Well, that's exciting. You know what would be more exciting? Replacing the face of the Pringles man with a warped anime character. Oh wait, Doritos did that already. In fact, Doritos also did this CGM thing. The only difference is, they did it when it was hot.
Can we just hurry and skip to the place where we assume CGM will be part of every marketing effort from this point on? Emphasis on "part." We think it's past the point where asking for content and giving away prizes can be considered a headlines-worthy marketing campaign.
After calling John Edwards a faggot at the last Conservative Political Action Conference, several companies are arranging to pull their ads from Ann Coulter's website, now billed politically extreme by Verizon and probably others. A quick content scan makes you wonder why anyone would make a milder assessment. Guess it's a perspective thing.
With cavalier she's presently flouting Edwards' campaign letter against her alongside her blog. We want to call it ballsy but we think there's a better b-word for it.
Unless you're Kate Moss, losing endorsements is often the first sign you're slipping through the tubes, but in Ann Coulter's case it's just another notch in the figurative bedpost. It's not like she's acting out of character.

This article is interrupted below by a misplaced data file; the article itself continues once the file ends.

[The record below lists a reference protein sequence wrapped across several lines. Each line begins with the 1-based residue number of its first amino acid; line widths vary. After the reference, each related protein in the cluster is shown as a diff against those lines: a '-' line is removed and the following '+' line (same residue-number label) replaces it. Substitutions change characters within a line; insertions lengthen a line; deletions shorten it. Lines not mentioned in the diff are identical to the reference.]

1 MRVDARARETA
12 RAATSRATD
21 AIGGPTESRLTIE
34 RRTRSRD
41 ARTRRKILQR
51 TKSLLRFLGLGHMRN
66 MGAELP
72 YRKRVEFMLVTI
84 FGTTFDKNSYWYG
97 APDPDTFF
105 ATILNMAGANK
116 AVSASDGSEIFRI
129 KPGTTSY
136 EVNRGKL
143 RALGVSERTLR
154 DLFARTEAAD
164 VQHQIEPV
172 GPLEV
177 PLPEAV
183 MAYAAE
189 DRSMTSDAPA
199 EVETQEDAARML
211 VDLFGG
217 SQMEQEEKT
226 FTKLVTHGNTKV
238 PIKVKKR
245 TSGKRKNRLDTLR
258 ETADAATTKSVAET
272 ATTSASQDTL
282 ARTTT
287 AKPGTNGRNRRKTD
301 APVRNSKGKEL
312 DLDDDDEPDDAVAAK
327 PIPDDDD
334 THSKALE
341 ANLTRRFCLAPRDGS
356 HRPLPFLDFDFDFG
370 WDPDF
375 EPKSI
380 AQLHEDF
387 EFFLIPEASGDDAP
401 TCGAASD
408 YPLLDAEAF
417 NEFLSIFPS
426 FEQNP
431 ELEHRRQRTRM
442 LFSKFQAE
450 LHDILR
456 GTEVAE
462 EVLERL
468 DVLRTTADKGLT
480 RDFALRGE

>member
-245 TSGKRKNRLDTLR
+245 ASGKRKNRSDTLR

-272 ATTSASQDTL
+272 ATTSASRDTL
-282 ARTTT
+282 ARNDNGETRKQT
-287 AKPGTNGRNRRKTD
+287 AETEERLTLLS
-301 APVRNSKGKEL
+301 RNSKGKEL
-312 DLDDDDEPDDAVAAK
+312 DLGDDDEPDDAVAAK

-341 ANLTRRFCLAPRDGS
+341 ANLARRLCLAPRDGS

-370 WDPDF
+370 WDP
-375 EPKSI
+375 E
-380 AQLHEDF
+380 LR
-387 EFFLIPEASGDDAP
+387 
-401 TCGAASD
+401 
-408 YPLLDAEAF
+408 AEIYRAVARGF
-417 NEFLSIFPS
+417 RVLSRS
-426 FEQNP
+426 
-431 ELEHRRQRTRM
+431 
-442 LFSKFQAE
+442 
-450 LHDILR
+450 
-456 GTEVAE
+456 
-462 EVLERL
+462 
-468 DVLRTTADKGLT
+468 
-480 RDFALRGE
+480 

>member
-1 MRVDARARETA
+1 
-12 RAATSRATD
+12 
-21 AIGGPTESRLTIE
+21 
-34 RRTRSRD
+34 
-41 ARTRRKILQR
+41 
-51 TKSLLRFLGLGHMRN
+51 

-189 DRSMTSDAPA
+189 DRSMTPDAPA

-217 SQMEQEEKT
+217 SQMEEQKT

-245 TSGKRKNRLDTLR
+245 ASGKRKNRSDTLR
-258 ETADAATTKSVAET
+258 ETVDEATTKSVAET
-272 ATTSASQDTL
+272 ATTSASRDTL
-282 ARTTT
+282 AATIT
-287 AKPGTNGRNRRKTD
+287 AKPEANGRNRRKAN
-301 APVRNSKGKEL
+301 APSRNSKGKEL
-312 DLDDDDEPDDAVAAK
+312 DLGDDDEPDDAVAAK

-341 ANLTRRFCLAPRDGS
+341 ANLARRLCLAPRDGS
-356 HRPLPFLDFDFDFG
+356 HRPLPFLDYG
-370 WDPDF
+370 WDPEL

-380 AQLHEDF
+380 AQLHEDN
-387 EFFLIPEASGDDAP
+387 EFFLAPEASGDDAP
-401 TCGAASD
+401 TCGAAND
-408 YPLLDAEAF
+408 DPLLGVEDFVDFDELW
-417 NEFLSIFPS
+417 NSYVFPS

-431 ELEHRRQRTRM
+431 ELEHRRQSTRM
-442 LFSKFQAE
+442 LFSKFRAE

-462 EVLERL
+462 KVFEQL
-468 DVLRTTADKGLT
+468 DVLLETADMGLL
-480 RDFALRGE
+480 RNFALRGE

Let's have some fun. Perhaps you've seen the recent YouTube campaign for the book Punk Marketing, in which a model, Cleo, stips while reading excerpts form the book. Yea, yea. We know the striptease is nothing new but we haven't seen it used this way before. Now, a second model, Anna, has been added to the mix and we're curious which one you like better so we're going to host a fun little poll.
You can read about the campaign's history here, here and here. You can view the three Cleo videos here, here and here. And you can view the Anna video here.
After you've "educated" yourself, take our quick poll here and let us know what you think. We'll report back the results.